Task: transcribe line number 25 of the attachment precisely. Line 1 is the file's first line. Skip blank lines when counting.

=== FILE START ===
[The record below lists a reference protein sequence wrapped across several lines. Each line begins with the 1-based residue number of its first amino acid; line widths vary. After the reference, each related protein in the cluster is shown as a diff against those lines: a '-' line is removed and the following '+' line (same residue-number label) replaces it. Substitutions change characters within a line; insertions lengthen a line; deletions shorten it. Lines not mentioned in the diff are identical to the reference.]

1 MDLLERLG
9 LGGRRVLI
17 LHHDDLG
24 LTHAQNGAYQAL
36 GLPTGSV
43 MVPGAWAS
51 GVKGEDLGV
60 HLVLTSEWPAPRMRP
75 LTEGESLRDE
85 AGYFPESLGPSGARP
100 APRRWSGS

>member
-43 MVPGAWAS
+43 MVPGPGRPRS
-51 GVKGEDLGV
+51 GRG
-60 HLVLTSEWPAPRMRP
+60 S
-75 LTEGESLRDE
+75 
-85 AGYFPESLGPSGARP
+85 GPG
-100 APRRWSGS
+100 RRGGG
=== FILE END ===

+100 RRGGG